But the studio also voiced support for him remaining in his role as executive producer. A new round of guest hosts will be tapped to tape episodes to launch the show’s 38th year in syndication next month. Richards began his first day of taping as permanent host on Aug. 19, which turned out to be his last day in the role.
“Mike has been with us for the last two years and has led the ‘Jeopardy!’ team through the most challenging time the show has ever experienced. It is our hope that as EP he will continue to do so with professionalism and respect,” Sony said.
Sony learned the hard way how much America loves “Jeopardy!” The search for the host to follow in the footsteps of Trebek, who died last November at age 80, was a long series of guest host turns by such notables as Mayim Bialik, Anderson Cooper, Katie Couric, Bill Whitaker, Dr. Mehmet Oz, George Stephanopoulos, Robin Roberts, LeVar Burton, Savannah Guthrie, Dr. Sanjay Gupta, Aaron Rodgers and former contestants Ken Jennings and Buzzy Cohen.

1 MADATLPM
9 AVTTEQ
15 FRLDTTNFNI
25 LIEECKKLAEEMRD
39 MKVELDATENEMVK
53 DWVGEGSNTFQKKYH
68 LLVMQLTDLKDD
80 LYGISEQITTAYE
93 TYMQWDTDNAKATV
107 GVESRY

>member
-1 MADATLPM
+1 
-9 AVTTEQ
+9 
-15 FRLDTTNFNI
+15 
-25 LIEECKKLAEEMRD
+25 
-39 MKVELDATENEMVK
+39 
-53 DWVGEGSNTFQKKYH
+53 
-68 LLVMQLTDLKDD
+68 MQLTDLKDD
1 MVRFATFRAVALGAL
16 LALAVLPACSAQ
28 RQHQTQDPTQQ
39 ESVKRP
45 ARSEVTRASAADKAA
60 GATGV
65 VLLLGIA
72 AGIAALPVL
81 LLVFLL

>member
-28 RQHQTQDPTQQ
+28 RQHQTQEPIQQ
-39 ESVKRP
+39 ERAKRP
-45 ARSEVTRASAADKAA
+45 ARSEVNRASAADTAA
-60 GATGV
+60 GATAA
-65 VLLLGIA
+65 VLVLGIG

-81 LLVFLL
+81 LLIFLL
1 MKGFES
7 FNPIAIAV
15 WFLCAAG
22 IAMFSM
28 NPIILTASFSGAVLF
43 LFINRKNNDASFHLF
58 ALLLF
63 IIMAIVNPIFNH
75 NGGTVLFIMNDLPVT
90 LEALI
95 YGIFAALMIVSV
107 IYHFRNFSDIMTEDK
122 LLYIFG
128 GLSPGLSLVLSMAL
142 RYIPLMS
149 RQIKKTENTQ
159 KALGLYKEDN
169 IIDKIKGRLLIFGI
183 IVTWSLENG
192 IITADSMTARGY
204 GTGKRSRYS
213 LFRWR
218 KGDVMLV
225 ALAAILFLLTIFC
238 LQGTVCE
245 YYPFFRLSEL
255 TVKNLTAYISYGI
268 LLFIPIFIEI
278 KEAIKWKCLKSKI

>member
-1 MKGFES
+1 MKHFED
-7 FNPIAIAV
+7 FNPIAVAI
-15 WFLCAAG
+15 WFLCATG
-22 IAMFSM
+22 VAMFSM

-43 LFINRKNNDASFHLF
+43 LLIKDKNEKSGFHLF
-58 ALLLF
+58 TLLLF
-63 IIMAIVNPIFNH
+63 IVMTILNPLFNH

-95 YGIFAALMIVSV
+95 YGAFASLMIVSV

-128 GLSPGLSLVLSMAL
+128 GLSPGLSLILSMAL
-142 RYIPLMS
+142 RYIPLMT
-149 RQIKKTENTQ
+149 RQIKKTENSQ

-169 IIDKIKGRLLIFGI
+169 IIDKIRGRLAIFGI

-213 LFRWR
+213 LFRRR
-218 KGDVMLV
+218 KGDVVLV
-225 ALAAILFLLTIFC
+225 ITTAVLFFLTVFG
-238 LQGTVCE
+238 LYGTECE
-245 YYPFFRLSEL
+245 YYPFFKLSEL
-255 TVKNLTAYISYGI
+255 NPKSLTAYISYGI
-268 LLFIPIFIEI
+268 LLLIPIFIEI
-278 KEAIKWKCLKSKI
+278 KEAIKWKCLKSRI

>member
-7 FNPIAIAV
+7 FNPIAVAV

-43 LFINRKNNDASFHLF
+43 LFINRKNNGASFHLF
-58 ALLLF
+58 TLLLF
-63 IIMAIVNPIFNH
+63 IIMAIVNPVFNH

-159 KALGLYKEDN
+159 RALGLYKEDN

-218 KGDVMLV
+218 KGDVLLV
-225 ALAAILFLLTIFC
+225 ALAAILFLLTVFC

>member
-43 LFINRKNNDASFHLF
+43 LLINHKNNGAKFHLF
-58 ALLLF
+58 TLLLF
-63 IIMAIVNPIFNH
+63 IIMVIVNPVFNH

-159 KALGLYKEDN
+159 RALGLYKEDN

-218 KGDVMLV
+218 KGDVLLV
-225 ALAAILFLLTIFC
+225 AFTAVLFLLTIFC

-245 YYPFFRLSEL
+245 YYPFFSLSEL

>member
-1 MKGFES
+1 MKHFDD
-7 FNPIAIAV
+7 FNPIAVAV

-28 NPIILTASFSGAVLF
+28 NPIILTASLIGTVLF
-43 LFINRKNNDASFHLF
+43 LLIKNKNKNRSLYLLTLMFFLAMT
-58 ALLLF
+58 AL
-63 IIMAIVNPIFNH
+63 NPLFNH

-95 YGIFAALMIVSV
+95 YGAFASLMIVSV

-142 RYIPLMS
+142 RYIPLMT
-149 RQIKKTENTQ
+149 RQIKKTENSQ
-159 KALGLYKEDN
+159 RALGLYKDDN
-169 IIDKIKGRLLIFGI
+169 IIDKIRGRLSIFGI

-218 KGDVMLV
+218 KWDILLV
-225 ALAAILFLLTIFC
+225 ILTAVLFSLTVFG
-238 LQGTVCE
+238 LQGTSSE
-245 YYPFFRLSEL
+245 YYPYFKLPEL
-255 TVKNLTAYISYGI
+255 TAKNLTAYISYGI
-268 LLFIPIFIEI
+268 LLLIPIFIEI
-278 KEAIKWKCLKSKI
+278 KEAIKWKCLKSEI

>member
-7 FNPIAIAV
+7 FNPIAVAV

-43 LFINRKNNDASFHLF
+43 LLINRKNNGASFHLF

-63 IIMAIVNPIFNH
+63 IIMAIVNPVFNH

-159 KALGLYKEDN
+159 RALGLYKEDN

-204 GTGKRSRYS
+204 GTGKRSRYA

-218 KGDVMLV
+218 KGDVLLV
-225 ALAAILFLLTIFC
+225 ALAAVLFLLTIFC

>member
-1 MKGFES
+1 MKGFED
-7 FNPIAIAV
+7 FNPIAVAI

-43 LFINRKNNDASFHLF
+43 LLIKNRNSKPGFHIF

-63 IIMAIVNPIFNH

When Richards was named as the permanent successor, vocal “Jeopardy!” fans complained loudly on social media that the fix was in from Richards. The nitty gritty details of the behind-the-scenes selection process was scrutinized on the level of a Supreme Court appointment. Internet-fueled speculation proliferated about Richards’ ability to sabotage other hosts by editing episodes to make them look bad. There was outrage that Richards as executive producer had the final say on the guest-hosted episodes sent for focus group testing. Richards added fuel to the fire with more than a few examples of sophomoric behavior that made him seen by the “Jeopardy!” faithful as unfit to follow Trebek behind the lectern.
Sony was caught by surprise by the news of Richards’ past podcast work and the edgy comments that fueled more outrage against his selection as host. A source close to the situation said there was concern that Richards was cavalier enough to use such language and attitude toward women in a public forum of a podcast even after he’d been involved in two discrimination lawsuits a few years before.